July 7, 2000 |
First Friday in Old City makes art the stellar attraction in a version of the traditional Italian passeggiata, the evening stroll around the main piazza before going to dinner after sundown. In Philadelphia, we have the galleries between Front and 6th, Vine and Locust streets, open to the public and welcoming all visitors. Join the fun and meet your friends in Old City. And later in the evening, there are restaurants and watering holes for everyone. Artists' House, 57 N. 2nd St., 215-923-8440 Group show of invited artists: David Baker, Michael Doyle, Frances Galante, Stefanie Lieberman, Kyle Margiota, Nhan Phung, Kate Brockman, Glenn Rudderow and others.
June 2, 2000 |
June exhibitions in Old City galleries range from innovative new works by emerging artists to group encounters of gallery regulars. For some galleries, these are their summer shows, accompanied by covert nods to the coming Republican National Convention. Take advantage of First Friday gallery hours, generally from 5 to 9 p.m., to visit Old City galleries from Vine to Locust streets between Front and 6th. It's the perfect time of year to enjoy an evening stroll. Artists' House, 57 N. 2nd St., 215-923-8440 "Perspective," by Michael R. Bartman, revisits the workings of one-point perspective, which has been in existence since the Renaissance in Italy.
February 18, 2000 |
Who knew the Backstreet Boys were old enough to get married? Oh, right: It's only their fans that are 10 years old. Golly, are they going to be disappointed. Heartthrobby Boy Kevin Richardson, 28, and cute-as-a-button Boy Brian Littrell, 24, both confirmed this week that they plan to wed. Kevin popped the question to Kristin Willits on Valentine's Day. The two met seven years ago, when they worked at Walt Disney World. "She knew me when I was a Ninja Turtle," Kevvy told MTV News.
January 14, 2000 |
High on a hill - charming, chic Chestnut Hill - is Hill House, a relatively new apartment complex in a historically significant section of Philadelphia. Built in the mid-1960s by its present owner/manager, Connaught Inc., the 11-story brick complex, distinguished by its stature and prominent bays, offers spacious apartment living with wonderful views. Beyond the residential streets and interesting architecture of its immediate locale - an area settled more than 300 years ago - the rolling terrain of Montgomery County, and the skyline of Center City can be seen from the windows of Hill House.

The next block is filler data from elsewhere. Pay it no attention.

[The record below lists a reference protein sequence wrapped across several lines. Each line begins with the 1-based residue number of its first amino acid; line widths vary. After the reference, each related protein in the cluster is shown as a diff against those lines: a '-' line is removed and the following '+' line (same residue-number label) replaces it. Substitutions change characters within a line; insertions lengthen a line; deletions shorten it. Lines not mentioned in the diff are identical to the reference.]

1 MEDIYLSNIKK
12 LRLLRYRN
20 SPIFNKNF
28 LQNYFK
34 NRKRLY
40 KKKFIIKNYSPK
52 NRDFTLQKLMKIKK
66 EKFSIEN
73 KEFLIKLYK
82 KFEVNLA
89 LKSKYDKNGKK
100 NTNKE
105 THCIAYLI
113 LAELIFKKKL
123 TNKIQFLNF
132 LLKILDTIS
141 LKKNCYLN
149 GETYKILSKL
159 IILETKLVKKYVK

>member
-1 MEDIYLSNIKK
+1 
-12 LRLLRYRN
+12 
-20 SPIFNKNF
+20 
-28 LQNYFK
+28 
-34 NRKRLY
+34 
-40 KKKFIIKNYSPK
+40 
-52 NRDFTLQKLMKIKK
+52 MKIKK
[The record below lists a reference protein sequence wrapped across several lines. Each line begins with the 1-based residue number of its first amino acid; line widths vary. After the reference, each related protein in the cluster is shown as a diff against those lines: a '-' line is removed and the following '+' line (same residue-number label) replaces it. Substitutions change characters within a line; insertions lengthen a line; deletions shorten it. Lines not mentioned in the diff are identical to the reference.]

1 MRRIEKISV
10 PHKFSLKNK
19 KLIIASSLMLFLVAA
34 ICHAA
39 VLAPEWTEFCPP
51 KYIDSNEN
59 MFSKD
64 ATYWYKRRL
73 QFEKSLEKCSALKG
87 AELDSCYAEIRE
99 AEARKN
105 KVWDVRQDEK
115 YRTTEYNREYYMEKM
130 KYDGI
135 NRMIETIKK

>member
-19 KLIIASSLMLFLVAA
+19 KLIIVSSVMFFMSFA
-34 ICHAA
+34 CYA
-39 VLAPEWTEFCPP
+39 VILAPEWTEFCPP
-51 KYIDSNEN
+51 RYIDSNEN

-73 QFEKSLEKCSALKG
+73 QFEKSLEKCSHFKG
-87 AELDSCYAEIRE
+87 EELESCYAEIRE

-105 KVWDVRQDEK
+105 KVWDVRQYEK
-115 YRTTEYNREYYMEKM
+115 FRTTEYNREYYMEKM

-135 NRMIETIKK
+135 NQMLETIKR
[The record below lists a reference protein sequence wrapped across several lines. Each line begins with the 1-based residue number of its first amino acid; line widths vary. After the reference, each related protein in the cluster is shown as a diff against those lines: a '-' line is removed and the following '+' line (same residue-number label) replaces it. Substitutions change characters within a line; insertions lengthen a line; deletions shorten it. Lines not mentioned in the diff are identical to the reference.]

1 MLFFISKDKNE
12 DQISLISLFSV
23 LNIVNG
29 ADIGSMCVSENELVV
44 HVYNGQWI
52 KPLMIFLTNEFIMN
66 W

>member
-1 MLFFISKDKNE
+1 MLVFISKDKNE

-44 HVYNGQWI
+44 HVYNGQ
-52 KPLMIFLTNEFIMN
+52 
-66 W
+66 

December 11, 1999 |
Two men and a woman share some banter and some laughs on an Olney street. Suddenly, one of the men becomes violent, pulls a gun on the two others, killing them, and then calmly walks away, police and witnesses said yesterday. Police said that shortly after 4 p.m. the gunman was waiting at the Brown Rice Cafe at Olney Avenue and Fairhill Street to deliver a package to the woman, who may have been his girlfriend. When the gunman left the bar to meet the woman, he spotted her across the street.
October 3, 1999 |
They want Mr. Peanut back on the Boardwalk. Not the old, chipped statue that still can be found plopped atop a rusting peanut roaster in the window of Peanut World, where peanuts are mostly an afterthought in the vast selection of T-shirts sold four for $10. City planners want the man himself - the dapper, monocle-wearing, white-gloved meet-and-greet Planters mascot - who for many people still symbolizes the days when the Boardwalk was...
October 2, 1999 |
Philadelphia Park will offer its highest-quality program of the year today with the 30th running of the $200,000 Cotillion Handicap (Grade II) along with two other $100,000 stakes on the 10-race card. Strolling Belle, runner-up to division leader Silverbulletday in the Grade I Alabama in her last start on Aug. 21, is the 120-pound topweight and favorite for trainer John Kimmel and jockey Mike Smith in the 1 1/16-mile Cotillion, which features an outstanding field of 3-year-old fillies.
September 19, 1999 |
In 1921, when the first eight contestants paraded down the Atlantic City boardwalk with nary a sliver of skin showing, movies were silent, radio in its infancy and a woman's right to vote but a year old. Movies now explode with lifelike sound and special effects; radio has been eclipsed by the Internet, and women are astronauts, Supreme Court justices and soccer stars. Yet this hokey pageant stubbornly lives on, dodging bullets in the nation's cultural wars while it desperately reinvents itself to epitomize not just outward beauty but - supposedly - inner intelligence, determination and social commitment.
September 19, 1999 |
Justin Leonard deftly avoided making a prediction for the Ryder Cup, then proceeded to use the word "fun" three times, as in: "We're going to have as much fun on the golf course as we do away from it. " "We're going to have fun being in a team situation. " "It'll be a lot of fun. " Hmmm. For the American side, the 33d Ryder Cup, which begins Friday at The Country Club in Brookline, Mass., figures to be as much fun as a root canal. Leonard expressed his hope for the week in an interview Monday before the Exelon Invitational at Wyncote Golf Club.
September 3, 1999 |
Summer is nearly over, but there's still a lot of celebrating to do, especially in the city, over Labor Day weekend. Lest we forget that Labor Day is not just barbecues and revelry, labor organizations will meet Monday morning for the 12th annual Tri-State Labor Day Parade and Family Celebration. A labor rally is set for 9 a.m. at JFK Plaza, 16th Street and JFK Boulevard. Labor union leaders and politicians will speak, including Rep. Robert Brady (D., Pa.) and City Council members David Cohen and Rick Mariano, and Bill George, president of the state AFL-CIO.